I hate the decline bench press and am glad it is dying. Have you ever missed a rep in the decline barbell press? Better have a spotter or some people in the room. I had a bad experience at a young age when I missed a rep. Like a dumb ass, I had put collars on the barbell and could not shake the plates off the bar when I missed a rep. That was the closest I ever came to death in lifting. I had to turn my head sideways and let the 225-pound bar slide down the side of my head, almost ripping an ear off in the process. If you insist on doing declines, use dumbbells. Good bench pressers will turn a flat bench press into a decline by arching the back. An elite bench presser will set his shoulders on the bench and arch the back: the feet are spread wide; the tensed glutes barely touch the bench. This declined flat-bench arch allows for improved leverage and shortens the rep stroke. I would advise learning how to arch in the flat bench and forget all about the decline bench press.

Steele Man,

Is it possible to get a good cardio workout with a pair of dumbbells? I have been reading about the great cardio results some of these kettlebell guys are obtaining. Basically, they are hoisting single and double kettlebells in differing patterns, drills and exercises. These guys are burning calories at a fantastic rate – far superior too riding a stationary bike or jogging. I don’t have any kettlebells, but I have a pretty good selection of dumbbells. Couldn’t I do some kettlebell stuff with dumbbells?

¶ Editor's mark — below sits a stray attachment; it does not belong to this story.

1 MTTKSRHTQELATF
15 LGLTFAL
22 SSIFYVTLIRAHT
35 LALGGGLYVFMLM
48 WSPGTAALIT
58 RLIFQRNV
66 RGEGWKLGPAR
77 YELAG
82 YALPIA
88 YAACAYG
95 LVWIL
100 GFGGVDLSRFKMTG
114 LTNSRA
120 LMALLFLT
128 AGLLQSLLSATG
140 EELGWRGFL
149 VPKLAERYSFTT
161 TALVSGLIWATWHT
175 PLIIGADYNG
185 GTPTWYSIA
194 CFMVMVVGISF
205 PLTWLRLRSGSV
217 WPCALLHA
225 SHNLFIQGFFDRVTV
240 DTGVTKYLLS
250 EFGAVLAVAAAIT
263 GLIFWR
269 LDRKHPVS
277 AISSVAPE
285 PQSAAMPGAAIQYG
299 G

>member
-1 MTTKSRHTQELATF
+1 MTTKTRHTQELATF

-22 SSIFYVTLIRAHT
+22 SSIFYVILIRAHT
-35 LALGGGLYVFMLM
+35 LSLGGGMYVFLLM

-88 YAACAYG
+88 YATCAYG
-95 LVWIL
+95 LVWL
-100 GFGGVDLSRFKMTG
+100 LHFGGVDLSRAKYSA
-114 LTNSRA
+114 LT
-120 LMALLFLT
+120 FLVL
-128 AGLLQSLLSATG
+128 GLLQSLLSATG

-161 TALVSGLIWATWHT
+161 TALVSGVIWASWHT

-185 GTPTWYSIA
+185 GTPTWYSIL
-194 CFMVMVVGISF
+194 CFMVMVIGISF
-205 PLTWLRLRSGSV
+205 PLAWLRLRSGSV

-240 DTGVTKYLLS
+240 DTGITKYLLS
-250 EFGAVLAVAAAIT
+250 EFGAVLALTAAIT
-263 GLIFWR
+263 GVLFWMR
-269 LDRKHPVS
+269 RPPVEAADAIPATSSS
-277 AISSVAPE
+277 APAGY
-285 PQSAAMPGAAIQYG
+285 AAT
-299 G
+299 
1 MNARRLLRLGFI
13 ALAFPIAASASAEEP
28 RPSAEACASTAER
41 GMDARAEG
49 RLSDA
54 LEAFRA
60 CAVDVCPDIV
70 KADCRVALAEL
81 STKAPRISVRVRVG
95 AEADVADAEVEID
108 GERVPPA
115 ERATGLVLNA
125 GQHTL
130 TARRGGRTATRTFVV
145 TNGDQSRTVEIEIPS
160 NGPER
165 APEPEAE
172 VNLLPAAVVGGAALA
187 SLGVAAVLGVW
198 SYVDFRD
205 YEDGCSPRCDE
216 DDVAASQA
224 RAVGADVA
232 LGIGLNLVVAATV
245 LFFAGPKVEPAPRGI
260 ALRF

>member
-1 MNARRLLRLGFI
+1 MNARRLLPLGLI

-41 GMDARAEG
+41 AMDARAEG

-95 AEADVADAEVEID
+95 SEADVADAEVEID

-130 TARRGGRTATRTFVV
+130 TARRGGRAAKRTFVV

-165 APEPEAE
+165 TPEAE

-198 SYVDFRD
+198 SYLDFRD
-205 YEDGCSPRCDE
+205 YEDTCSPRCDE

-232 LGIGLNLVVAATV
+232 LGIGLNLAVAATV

Jaco, Nova Scotia


Absolutely. Light weights hoisted for extended periods generate the highest calorie-per-minute burn rates ever recorded. I don’t know anything about kettlebell protocols – I don’t need to. Try high rep dumbbell snatches, repetition cleans & presses, don’t forget to do some high rep squat sets holding light dumbbells. Start doing high rep sets to create a cardio effect: 20 reps in the squat followed immediately by 20-reps in the clean, followed immediately by a 20-rep set of another exercise. Keep this up for the duration of the session. This is an incredibly demanding workout and I would suggest you start with the lightest possible dumbbells. By combining a muscular effort with aerobics, you build mitochondria. More mitochondrial density means bigger muscles. This improves your ability to get leaner. Shoot for 15-minutes of non-stop lifting in your first session. Add one-minute duration in each subsequent session. Within three weeks you will be up to 30-minute sessions. This is tough work: be ready to sweat buckets using this super-light poundage, lifting-as-cardio approach.